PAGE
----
A Century of Swedish Gustavian Style: Art History, Cultural Heritage and Neoclassical Revivals from the 1890s to the 1990s

  • Datum: 19 maj, kl. 10.00
  • Plats: Ihresalen, Thunbergsv. 3H, Uppsala
  • Doktorand: Mårdh, Hedvig
  • Om avhandlingen
  • Arrangör: Konstvetenskapliga institutionen
  • Kontaktperson: Mårdh, Hedvig
  • Disputation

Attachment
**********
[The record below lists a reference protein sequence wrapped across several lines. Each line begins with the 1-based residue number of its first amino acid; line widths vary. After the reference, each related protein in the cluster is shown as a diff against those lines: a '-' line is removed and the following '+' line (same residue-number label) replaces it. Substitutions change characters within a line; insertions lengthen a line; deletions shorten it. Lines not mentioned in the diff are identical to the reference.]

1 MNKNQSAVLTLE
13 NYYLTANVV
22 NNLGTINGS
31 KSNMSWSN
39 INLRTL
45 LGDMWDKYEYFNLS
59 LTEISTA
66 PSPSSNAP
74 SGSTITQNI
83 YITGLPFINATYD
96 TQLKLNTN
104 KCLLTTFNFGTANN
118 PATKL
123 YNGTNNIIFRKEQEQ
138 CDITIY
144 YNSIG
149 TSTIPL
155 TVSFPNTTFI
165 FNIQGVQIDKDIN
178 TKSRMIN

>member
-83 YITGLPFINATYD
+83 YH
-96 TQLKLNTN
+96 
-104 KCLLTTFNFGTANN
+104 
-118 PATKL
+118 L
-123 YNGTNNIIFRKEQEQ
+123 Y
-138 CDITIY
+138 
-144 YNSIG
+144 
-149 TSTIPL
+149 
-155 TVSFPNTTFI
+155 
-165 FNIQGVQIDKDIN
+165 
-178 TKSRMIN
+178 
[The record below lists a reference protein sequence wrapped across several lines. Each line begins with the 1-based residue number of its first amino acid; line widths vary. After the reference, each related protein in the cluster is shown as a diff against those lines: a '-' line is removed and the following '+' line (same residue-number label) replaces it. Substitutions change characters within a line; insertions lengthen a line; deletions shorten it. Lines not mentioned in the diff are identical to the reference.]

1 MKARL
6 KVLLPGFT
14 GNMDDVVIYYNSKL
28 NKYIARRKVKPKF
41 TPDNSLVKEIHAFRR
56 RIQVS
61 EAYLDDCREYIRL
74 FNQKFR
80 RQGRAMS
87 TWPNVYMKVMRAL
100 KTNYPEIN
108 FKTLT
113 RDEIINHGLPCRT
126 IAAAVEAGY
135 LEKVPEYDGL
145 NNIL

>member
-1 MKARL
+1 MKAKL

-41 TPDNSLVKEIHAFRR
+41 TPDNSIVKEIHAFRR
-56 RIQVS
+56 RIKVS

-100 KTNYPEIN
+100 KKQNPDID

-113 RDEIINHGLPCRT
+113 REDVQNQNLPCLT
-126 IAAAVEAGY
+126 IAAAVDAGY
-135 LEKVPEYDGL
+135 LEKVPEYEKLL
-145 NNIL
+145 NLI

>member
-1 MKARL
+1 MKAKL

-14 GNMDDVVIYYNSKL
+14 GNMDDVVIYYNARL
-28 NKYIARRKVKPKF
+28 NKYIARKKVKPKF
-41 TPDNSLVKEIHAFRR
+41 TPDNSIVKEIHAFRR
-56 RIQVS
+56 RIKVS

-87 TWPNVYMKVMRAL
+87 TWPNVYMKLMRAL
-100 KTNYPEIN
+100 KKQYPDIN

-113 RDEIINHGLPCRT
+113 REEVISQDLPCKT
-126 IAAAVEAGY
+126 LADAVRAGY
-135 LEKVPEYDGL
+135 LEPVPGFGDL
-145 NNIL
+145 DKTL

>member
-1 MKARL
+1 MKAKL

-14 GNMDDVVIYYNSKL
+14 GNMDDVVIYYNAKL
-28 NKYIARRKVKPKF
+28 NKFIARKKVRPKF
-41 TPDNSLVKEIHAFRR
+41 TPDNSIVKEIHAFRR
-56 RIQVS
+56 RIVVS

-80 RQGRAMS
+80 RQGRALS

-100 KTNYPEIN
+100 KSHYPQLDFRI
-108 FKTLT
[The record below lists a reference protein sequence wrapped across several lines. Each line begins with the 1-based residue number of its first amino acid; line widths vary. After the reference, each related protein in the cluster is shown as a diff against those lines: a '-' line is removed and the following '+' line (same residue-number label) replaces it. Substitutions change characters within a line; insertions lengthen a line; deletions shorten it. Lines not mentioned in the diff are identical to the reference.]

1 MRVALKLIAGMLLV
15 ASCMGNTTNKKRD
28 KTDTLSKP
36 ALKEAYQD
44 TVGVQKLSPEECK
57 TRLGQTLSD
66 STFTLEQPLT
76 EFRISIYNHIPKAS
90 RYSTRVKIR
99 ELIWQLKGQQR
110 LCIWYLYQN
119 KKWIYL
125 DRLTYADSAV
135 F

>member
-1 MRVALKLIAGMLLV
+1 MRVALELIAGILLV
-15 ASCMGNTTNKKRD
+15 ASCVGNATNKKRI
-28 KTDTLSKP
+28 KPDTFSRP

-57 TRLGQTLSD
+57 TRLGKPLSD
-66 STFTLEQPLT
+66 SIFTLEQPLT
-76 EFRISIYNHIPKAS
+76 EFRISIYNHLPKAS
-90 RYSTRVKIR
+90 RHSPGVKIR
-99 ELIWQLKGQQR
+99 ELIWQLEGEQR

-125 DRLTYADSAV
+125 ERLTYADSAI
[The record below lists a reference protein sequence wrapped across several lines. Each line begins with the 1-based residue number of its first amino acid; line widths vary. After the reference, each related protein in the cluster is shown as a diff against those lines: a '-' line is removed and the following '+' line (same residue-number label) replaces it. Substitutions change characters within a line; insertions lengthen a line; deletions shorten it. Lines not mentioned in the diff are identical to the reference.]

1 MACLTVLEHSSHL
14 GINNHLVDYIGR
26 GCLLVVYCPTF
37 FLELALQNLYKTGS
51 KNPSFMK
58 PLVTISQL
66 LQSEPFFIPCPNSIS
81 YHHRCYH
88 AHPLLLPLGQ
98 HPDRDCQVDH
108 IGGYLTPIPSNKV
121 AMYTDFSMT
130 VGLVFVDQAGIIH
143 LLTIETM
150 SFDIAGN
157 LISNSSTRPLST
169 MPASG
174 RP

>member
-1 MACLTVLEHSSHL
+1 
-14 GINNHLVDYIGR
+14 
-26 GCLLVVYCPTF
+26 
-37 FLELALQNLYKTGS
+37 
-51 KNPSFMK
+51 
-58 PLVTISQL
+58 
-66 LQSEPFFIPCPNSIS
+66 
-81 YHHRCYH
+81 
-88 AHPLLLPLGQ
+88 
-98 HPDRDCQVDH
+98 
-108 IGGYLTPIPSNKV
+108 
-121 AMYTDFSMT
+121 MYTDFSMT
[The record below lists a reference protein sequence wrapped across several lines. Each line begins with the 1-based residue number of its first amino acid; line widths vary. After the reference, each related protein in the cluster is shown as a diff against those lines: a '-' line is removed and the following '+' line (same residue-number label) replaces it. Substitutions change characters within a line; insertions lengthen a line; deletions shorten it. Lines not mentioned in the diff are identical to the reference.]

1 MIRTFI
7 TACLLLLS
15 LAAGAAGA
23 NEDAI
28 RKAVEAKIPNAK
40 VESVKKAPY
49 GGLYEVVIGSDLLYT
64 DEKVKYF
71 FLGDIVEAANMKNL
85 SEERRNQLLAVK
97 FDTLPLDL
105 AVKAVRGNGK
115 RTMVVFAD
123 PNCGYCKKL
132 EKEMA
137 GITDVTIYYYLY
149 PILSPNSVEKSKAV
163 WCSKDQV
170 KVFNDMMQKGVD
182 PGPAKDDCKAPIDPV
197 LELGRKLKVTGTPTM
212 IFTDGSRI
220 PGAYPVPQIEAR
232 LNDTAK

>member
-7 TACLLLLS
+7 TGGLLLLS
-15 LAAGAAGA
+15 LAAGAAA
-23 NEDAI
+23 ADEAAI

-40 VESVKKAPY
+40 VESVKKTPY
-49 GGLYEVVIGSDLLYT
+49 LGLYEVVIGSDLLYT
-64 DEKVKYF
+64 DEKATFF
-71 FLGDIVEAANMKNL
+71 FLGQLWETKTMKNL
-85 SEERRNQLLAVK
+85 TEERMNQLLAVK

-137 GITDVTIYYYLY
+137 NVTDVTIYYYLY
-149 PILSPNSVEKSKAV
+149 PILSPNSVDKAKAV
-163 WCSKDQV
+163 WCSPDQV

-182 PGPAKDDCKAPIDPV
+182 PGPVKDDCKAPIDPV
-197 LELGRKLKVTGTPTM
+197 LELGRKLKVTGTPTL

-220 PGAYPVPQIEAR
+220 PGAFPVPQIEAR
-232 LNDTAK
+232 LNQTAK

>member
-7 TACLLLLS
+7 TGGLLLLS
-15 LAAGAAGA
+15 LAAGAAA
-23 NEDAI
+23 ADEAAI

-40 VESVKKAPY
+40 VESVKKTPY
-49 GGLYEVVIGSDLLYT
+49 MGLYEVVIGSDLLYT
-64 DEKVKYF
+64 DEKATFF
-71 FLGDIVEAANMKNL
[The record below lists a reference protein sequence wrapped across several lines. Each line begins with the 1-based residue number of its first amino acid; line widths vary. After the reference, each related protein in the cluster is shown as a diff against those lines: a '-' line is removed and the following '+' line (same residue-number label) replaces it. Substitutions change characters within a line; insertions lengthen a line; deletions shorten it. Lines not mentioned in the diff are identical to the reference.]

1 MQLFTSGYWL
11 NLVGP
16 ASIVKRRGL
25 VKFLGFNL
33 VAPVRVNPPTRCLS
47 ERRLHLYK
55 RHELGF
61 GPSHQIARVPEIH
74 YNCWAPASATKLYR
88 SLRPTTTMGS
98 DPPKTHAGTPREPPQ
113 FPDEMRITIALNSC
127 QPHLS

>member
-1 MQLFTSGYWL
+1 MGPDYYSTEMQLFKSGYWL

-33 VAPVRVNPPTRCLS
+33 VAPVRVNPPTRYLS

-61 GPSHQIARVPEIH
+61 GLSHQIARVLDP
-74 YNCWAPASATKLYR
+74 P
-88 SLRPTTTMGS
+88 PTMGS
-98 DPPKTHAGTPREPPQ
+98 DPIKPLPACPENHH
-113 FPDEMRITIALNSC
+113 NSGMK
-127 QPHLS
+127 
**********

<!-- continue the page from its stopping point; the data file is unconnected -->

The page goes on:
This is a study of the intersection between art historical theory and practice, and cultural heritage, where the revivals and mediations of the neoclassical Gustavian style have been used as a platform for further exploration. In relation to this, the use and changing meanings of the concepts authenticity and style have been examined. The research has a historiographical and multidisciplinary character, drawing on the fields of art history, critical heritage studies and design history. The study shows how the Gustavian style has been routinely used when Swedish culture has been staged, nationally and internationally, but also when shaping ideas of the ideal home and good taste. The focus is placed on three periods – the 1890s, the 1930s-40s and the 1990s – during which the Gustavian style was defined, revived and mediated in different modes of representation such as textbooks, exhibitions, period furniture and historically informed performances. In the study we meet the actors, human and non-human, that have contributed to the resilient position of the Gustavian style in the public consciousness and in a commercial context. The Gustavian style, perhaps like no other, has been systematically embraced by the official heritage institutions in Sweden, including the academic discipline of art history, which has been an important influence on the way the past has been presented, valued, categorised, preserved and re-used. The author argues that the style has been able to maintain its relevance due to its ability to embody many different prevailing aspects across the 20th century, for example tradition and modernity, nationalism and internationalism, but also the past, present and visions of retro-utopia.